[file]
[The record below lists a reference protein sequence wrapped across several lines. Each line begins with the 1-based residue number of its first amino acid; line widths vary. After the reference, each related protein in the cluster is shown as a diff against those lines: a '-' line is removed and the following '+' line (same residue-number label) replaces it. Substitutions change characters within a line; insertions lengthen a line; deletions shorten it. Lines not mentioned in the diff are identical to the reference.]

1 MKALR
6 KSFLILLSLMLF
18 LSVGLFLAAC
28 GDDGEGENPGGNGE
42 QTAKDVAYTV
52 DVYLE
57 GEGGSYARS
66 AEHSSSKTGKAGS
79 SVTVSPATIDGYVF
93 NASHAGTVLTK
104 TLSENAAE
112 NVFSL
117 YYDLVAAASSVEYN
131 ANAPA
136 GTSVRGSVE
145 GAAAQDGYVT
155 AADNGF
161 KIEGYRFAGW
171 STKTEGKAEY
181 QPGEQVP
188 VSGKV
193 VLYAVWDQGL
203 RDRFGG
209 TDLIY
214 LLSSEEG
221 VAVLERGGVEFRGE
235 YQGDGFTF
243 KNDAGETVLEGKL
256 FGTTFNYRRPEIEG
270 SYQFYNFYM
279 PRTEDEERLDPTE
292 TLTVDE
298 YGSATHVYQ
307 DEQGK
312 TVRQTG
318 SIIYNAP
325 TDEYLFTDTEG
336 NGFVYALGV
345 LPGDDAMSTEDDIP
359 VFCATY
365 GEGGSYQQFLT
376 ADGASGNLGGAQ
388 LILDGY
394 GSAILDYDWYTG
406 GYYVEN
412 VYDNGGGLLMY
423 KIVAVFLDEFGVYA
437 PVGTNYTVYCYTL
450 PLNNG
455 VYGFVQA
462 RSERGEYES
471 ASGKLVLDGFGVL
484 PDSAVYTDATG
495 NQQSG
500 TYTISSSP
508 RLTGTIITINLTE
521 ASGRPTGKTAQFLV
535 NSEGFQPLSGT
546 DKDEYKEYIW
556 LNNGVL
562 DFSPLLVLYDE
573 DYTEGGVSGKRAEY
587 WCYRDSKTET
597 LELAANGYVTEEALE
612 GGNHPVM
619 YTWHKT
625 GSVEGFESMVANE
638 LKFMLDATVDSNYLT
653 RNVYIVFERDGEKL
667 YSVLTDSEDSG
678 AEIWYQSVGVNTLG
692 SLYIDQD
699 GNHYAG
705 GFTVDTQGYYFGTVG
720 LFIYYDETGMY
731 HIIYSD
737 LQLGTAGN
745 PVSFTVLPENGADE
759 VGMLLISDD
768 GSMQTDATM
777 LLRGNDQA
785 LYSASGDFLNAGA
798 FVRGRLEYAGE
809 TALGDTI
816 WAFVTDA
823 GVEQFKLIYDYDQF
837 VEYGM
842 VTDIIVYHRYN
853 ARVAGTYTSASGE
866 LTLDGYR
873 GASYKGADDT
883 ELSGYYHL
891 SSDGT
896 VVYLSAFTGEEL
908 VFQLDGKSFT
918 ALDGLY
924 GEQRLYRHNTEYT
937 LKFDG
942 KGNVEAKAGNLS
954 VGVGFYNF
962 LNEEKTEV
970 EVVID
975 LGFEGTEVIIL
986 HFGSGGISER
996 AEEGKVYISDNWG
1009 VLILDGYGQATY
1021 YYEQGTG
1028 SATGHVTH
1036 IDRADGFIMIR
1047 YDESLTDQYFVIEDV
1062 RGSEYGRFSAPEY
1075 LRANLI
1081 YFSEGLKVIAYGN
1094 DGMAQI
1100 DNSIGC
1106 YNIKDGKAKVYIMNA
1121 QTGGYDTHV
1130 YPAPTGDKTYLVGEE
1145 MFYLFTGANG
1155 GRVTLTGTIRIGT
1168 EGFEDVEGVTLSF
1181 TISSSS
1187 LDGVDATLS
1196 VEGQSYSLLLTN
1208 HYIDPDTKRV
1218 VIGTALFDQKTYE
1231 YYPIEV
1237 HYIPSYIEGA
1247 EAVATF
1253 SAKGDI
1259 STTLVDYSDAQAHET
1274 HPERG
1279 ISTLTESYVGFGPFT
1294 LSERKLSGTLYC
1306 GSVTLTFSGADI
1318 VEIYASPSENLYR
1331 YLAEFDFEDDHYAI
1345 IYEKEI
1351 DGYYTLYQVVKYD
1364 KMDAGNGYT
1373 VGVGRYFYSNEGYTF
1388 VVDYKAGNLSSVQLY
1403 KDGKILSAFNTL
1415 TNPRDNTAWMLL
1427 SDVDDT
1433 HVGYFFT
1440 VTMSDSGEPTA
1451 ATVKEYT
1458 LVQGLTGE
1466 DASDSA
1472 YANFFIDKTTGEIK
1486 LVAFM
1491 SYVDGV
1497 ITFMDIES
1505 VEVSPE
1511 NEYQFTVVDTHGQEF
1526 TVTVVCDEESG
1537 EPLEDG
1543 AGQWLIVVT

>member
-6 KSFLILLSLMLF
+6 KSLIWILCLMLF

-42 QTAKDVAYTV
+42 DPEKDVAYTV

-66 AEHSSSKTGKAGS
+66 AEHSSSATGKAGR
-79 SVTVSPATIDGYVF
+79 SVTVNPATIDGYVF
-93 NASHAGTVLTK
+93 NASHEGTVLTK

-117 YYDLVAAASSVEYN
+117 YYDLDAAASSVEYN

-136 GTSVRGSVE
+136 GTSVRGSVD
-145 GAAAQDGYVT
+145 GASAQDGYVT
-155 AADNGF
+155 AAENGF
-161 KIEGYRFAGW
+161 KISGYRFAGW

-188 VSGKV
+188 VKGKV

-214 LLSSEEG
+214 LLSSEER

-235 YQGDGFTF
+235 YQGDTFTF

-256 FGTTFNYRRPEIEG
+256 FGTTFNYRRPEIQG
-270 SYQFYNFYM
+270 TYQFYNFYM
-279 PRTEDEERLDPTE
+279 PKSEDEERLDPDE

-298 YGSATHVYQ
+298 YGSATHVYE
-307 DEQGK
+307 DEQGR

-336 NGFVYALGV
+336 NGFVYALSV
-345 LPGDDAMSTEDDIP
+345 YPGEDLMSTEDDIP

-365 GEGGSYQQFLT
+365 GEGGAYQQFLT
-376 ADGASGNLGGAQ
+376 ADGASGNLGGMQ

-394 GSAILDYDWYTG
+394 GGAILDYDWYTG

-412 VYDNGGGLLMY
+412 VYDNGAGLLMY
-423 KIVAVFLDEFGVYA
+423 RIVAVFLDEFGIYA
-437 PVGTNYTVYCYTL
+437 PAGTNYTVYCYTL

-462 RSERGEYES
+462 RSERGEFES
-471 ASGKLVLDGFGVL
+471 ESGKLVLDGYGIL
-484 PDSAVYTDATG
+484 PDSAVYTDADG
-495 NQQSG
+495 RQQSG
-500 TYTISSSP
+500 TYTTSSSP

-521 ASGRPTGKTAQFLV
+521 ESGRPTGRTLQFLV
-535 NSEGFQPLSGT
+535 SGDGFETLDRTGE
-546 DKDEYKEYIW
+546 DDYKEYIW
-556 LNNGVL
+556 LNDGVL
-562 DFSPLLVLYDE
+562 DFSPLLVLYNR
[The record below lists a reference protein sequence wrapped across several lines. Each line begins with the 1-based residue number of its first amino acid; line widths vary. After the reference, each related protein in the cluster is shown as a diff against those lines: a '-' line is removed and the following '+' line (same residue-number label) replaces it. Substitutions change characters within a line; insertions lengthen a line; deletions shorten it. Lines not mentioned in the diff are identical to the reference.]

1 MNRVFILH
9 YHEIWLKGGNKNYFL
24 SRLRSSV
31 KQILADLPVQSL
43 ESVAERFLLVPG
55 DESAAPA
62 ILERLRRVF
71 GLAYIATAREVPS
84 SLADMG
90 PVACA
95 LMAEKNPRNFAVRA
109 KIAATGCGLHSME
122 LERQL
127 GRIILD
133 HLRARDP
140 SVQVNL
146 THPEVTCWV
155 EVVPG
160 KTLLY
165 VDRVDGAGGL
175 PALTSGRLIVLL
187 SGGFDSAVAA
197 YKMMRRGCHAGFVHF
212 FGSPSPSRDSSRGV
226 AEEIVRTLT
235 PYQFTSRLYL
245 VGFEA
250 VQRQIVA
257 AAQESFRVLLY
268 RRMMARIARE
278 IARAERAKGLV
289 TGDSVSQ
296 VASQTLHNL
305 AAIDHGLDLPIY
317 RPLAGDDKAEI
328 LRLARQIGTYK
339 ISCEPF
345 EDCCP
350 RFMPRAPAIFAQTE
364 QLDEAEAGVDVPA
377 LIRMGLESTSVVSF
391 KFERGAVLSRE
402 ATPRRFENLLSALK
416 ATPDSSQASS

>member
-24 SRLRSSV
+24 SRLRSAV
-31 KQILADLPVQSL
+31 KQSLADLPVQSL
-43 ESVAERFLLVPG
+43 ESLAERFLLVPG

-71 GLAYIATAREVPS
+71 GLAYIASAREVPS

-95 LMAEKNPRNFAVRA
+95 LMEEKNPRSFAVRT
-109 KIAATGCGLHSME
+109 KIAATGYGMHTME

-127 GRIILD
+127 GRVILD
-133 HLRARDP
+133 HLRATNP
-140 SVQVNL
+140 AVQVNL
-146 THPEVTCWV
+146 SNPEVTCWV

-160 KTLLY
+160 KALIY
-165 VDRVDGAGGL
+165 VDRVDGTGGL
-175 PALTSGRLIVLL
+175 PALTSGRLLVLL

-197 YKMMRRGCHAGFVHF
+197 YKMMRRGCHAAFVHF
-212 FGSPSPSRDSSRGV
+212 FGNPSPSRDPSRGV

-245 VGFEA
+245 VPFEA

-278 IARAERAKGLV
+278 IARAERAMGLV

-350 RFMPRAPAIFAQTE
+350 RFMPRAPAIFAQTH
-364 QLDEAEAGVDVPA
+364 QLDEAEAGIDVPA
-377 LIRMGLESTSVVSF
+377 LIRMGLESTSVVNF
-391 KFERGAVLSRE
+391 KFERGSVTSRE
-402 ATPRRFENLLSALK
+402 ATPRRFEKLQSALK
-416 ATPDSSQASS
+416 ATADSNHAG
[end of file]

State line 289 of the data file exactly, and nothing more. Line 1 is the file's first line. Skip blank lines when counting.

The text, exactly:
+95 LMEEKNPRSFAVRT